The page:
The First Pregnancy

The first time a woman is pregnant, the emotions and experience are completely new. Pregnancy symptoms are unfamiliar, hormones are fluctuating, and the changes to body and lifestyle can be overwhelming. It can the most joyous time of a woman's life, and one she will never forget.

The First Pregnancy
The first time a woman finds out she is pregnant, she is overwhelmed with questions and thoughts about the pregnancy. Many women experience a mix of joy and fear when they find out they are pregnant. For some women, learning about pregnancy is a way to combat the fears associated with it and the birthing experience.
Pregnancy Calendar
A normal pregnancy lasts from 38 to 42 weeks. However, pregnancy actually starts two weeks prior to conception. When you go to the doctor, your doctor will count your pregnancy from the date of your last menstrual period (LMP), but conception occurs an average of 14 to 21 days after your LMP. So on week six of your pregnancy, your baby will actually be at week four on the gestational calendar. The pregnancy calendar is also divided into trimesters. According to the Nemours Foundation, the first trimester is week 1 through week 12, the second is week 13 through week 26, and the third trimester is from week 27 until delivery.
Weight Gain
According to the Weight-control Information Network, during the first trimester, or three months, of the pregnancy, no changes should be made in eating habits. However, an additional 300 calories each day are recommended during the last six months for a woman in the average weight range for her height. A doctor may adjust these figures in certain instances, such as in an underweight or obese woman, or if the woman has other medical conditions. The total weight gain for pregnant women is between 15 pounds and 40 pounds, depending on conception weight. Obese and over-weight women will fall near the lower end, while underweight women will be closer to the upper range.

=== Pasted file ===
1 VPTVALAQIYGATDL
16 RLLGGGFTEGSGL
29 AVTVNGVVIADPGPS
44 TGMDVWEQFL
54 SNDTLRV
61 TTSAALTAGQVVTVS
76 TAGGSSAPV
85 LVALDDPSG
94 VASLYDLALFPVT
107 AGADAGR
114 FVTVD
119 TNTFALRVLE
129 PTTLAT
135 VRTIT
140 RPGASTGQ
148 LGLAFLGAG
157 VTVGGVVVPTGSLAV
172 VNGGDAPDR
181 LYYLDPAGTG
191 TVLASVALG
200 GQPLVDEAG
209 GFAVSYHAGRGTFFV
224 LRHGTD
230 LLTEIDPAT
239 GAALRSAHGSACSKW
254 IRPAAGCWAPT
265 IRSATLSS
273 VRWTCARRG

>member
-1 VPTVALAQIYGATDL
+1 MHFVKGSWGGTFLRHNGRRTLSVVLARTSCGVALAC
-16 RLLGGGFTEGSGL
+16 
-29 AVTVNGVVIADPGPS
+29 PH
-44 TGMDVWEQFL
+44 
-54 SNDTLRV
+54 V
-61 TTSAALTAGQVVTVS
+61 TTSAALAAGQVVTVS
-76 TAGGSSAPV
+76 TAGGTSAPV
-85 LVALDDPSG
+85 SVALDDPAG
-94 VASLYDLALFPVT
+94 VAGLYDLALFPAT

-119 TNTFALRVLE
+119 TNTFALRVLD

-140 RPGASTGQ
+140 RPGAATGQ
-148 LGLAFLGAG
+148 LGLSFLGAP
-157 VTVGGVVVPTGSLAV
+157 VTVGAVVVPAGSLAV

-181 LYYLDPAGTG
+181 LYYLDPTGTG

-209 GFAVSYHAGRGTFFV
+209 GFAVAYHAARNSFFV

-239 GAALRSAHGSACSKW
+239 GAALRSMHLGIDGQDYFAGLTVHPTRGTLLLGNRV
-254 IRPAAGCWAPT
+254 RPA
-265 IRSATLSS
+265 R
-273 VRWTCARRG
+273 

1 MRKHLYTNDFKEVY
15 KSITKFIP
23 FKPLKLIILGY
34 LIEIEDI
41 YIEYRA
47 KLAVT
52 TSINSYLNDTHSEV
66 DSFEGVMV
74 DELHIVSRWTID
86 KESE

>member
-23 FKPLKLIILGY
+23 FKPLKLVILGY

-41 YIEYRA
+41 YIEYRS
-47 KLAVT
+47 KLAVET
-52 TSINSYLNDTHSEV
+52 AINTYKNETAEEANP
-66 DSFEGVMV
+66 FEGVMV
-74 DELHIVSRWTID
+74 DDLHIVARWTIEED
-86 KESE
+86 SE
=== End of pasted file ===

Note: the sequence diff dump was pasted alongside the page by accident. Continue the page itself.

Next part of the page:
Generally, a pregnant woman is encouraged to exercise throughout the pregnancy; however, women in a medium or high-risk pregnancy may be forbidden to exercise. The safety of the mother and the baby should be the first consideration when choosing an exercise regime. Staying hydrated and paying attention to her body are two of the most important things a pregnant woman should do when exercising. It is recommended that you avoid activities that involve sudden movements or jumping, contact sports and sports where injury is very likely.
Nausea, vomiting, constipation, hot flashes, leg cramps, rashes, fatigue, food cravings, frequent urination, shortness of breath and breast tenderness are some of the symptoms of pregnancy. While you are pregnant, you must consult with your doctor to determine the best way to cope with these symptoms. Any medications, including over-the-counter medications and herbal remedies, you take should be approved by your doctor.
Labor and Delivery
One of the things a first-time mom will be the most anxious about is labor and delivery. According to Sutter Health, it is common for first-time moms to experience a condition called prodromal labor. This occurs when the first stage of labor lasts a long time with little to no cervical changes. According to the Mayo Clinic, there are three stages of labor. During the first stage of labor, a woman's cervix dilates from fully closed to 10 cm. During this stage of labor, you will go through early labor and active labor. Generally, early labor isn't as painful as active labor because the contractions aren't as close or as strong. The early labor stage can last anywhere from hours to days. Typically, it lasts longer during a first pregnancy than it does during subsequent pregnancies. The second stage of labor is the delivery of the baby. The third stage of labor is the delivery of the placenta.
Nemours Foundation
Weight-control Information Network
Sutter Health
Mayo Clinic

Image Reference - The First Pregnancy